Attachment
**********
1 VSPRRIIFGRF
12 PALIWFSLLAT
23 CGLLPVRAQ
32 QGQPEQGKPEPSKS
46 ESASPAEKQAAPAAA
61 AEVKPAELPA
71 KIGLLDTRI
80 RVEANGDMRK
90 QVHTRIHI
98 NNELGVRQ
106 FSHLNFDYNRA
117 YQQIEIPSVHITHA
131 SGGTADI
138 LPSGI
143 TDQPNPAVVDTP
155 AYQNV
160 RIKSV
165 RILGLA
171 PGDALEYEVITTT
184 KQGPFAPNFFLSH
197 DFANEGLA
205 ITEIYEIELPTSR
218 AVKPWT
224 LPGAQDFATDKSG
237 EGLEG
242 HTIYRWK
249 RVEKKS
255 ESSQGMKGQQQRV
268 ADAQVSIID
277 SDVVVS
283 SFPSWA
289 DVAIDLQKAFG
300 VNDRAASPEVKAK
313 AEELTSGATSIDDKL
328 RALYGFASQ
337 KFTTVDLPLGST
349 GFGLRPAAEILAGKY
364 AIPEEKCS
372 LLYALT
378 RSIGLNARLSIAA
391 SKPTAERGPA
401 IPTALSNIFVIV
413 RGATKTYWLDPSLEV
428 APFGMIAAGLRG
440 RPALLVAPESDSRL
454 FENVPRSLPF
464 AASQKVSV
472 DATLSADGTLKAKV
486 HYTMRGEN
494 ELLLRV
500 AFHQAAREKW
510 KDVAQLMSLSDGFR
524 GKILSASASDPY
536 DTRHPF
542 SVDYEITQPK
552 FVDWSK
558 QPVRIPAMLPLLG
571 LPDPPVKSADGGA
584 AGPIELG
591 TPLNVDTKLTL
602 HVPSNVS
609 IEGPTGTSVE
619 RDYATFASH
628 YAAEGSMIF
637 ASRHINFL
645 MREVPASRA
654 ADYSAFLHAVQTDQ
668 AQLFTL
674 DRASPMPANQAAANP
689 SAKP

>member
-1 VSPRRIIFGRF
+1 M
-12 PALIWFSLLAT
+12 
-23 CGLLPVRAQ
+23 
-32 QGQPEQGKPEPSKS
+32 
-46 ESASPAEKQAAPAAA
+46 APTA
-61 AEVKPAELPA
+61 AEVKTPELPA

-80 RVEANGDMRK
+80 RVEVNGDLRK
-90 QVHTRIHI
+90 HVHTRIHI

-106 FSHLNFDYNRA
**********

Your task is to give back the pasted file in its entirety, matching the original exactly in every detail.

1 VSPRRIIFGRF
12 PALIWFSLLAT
23 CGLLPVRAQ
32 QGQPEQGKPEPSKS
46 ESASPAEKQAAPAAA
61 AEVKPAELPA
71 KIGLLDTRI
80 RVEANGDMRK
90 QVHTRIHI
98 NNELGVRQ
106 FSHLNFDYNRA
117 YQQIEIPSVHITHA
131 SGGTADI
138 LPSGI
143 TDQPNPAVVDTP
155 AYQNV
160 RIKSV
165 RILGLA
171 PGDALEYEVITTT
184 KQGPFAPNFFLSH
197 DFANEGLA
205 ITEIYEIELPTSR
218 AVKPWT
224 LPGAQDFATDKSG
237 EGLEG
242 HTIYRWK
249 RVEKKS
255 ESSQGMKGQQQRV
268 ADAQVSIID
277 SDVVVS
283 SFPSWA
289 DVAIDLQKAFG
300 VNDRAASPEVKAK
313 AEELTSGATSIDDKL
328 RALYGFASQ
337 KFTTVDLPLGST
349 GFGLRPAAEILAGKY
364 AIPEEKCS
372 LLYALT
378 RSIGLNARLSIAA
391 SKPTAERGPA
401 IPTALSNIFVIV
413 RGATKTYWLDPSLEV
428 APFGMIAAGLRG
440 RPALLVAPESDSRL
454 FENVPRSLPF
464 AASQKVSV
472 DATLSADGTLKAKV
486 HYTMRGEN
494 ELLLRV
500 AFHQAAREKW
510 KDVAQLMSLSDGFR
524 GKILSASASDPY
536 DTRHPF
542 SVDYEITQPK
552 FVDWSK
558 QPVRIPAMLPLLG
571 LPDPPVKSADGGA
584 AGPIELG
591 TPLNVDTKLTL
602 HVPSNVS
609 IEGPTGTSVE
619 RDYATFASH
628 YAAEGSMIF
637 ASRHINFL
645 MREVPASRA
654 ADYSAFLHAVQTDQ
668 AQLFTL
674 DRASPMPANQAAANP
689 SAKP

>member
-1 VSPRRIIFGRF
+1 M
-12 PALIWFSLLAT
+12 
-23 CGLLPVRAQ
+23 
-32 QGQPEQGKPEPSKS
+32 
-46 ESASPAEKQAAPAAA
+46 APTA
-61 AEVKPAELPA
+61 AEVKTPELPA

-80 RVEANGDMRK
+80 RVEVNGDLRK
-90 QVHTRIHI
+90 HVHTRIHI

-106 FSHLNFDYNRA